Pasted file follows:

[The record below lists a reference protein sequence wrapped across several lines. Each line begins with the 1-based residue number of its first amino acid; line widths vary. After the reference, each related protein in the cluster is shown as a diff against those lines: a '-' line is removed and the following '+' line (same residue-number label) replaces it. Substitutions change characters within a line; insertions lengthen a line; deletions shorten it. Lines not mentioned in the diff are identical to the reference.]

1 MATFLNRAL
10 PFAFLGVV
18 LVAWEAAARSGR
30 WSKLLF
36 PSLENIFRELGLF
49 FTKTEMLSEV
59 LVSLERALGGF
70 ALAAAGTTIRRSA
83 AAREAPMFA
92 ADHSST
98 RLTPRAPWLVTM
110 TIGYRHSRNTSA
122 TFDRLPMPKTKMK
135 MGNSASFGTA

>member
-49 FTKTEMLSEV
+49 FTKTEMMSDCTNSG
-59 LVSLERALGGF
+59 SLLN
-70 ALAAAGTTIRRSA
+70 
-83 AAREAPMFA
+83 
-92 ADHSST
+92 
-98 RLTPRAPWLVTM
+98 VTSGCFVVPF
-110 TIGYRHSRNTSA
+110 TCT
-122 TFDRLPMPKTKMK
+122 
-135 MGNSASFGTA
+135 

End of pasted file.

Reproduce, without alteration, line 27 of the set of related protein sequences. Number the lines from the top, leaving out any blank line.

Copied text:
-98 RLTPRAPWLVTM